When you think of all the reasons we say we can’t lose weight it’s most commonly outside factors, “I can’t afford to shop for healthy food, I don’t have time to work out, I have to cook meals my whole family will eat, I don’t know how to use gym equipment” although these are valid, I don’t think they are why people fail at losing weight. Think about celebrities, they have access to personal dietitians, chefs, trainers, the most advanced technology and equipment, they have nannies, and chauffeurs, and personal assistants who can block time in their schedule to work out. Wouldn’t it make sense that every rich person would always be in the best shape of their lives if that was their goal? But it’s not that way, we see some celebrities battle with their weight for years, not to mention any names (because, like, what if I’m famous one day, I don’t need beef with billionaires) but even some spokespeople for weight loss programs are overweight and have been for decades! In a totally opposite scenario, there are people losing weight and getting in the best shape of their lives while facing obstacles and resistance from all sides. I watched a YouTube video about guy who saved up enough money to not work for a year and dedicate that entire year to getting in shape. He was successful and looked amazing, he kept with that lifestyle as far as I know and continues to live his best life. Oh and I forgot to mention that HE DIDN’T HAVE HANDS. I also went to college with someone who was in a horrible motorcycle accident which left him paralyzed from the waist down and now he does pull-ups in a wheelchair, like pulls himself up while in the wheelchair. I looked it up and wheelchairs typically weigh between 35-50 lbs. I can’t do a pull-up and this kid is adding weight to his workout and does not have the use of his lower body! People overcome the most extreme misfortunes to reach their goals, so why doesn’t everyone follow suit?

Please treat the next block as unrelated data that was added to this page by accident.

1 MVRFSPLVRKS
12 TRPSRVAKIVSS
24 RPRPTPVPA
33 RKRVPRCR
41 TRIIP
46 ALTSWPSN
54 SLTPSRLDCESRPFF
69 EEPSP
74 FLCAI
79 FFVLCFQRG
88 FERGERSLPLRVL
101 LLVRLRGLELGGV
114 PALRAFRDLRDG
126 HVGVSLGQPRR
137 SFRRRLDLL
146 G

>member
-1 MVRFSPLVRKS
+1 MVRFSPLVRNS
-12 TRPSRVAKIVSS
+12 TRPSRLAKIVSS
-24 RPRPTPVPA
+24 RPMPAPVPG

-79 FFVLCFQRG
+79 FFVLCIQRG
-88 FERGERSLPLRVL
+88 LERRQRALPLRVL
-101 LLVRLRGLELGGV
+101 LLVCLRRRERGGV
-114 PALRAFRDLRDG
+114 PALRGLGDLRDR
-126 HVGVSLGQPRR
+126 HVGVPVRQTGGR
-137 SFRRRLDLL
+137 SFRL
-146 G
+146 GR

Do we have to face some type of adversity to succeed, does complacency stifle our dreams? Is the mentality that “it’s not great but it’s not awful” what keeps us from reaching our full potential? Sometimes I think it is. Losing a significant amount of weight, training for something, or manipulating your physique in any way is an internal struggle. I mean sure, you can have trainers and dietitian designing your plans and stuff like that but whether you succeed is 100% on you. When you compare it to other accomplishments in life it really is a unique category. There are no connections in fitness. No one has ever succeeded in weight loss because their dad knew a guy.